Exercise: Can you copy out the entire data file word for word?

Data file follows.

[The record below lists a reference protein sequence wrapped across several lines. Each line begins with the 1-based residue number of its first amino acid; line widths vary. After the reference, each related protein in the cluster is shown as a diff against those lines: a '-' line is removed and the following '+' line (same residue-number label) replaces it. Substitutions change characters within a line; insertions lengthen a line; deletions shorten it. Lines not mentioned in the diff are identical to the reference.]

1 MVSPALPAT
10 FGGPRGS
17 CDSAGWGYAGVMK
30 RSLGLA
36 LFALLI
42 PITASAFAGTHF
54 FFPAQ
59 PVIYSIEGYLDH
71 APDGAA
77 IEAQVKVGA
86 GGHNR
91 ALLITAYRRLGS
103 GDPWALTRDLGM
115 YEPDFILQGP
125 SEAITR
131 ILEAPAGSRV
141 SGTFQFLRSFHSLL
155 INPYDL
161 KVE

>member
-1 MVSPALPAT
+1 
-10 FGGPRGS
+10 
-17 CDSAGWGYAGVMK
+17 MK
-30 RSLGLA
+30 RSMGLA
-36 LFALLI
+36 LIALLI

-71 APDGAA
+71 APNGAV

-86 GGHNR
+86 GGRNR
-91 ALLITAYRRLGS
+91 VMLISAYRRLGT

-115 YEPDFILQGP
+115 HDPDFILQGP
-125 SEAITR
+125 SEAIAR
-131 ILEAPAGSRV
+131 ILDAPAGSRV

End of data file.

[The record below lists a reference protein sequence wrapped across several lines. Each line begins with the 1-based residue number of its first amino acid; line widths vary. After the reference, each related protein in the cluster is shown as a diff against those lines: a '-' line is removed and the following '+' line (same residue-number label) replaces it. Substitutions change characters within a line; insertions lengthen a line; deletions shorten it. Lines not mentioned in the diff are identical to the reference.]

1 MVSPALPAT
10 FGGPRGS
17 CDSAGWGYAGVMK
30 RSLGLA
36 LFALLI
42 PITASAFAGTHF
54 FFPAQ
59 PVIYSIEGYLDH
71 APDGAA
77 IEAQVKVGA
86 GGHNR
91 ALLITAYRRLGS
103 GDPWALTRDLGM
115 YEPDFILQGP
125 SEAITR
131 ILEAPAGSRV
141 SGTFQFLRSFHSLL
155 INPYDL
161 KVE

>member
-1 MVSPALPAT
+1 
-10 FGGPRGS
+10 
-17 CDSAGWGYAGVMK
+17 MK
-30 RSLGLA
+30 RSMGLA
-36 LFALLI
+36 LIALLI

-71 APDGAA
+71 APNGAV

-86 GGHNR
+86 GGRNR
-91 ALLITAYRRLGS
+91 VMLISAYRRLGT

-115 YEPDFILQGP
+115 HDPDFILQGP
-125 SEAITR
+125 SEAIAR
-131 ILEAPAGSRV
+131 ILDAPAGSRV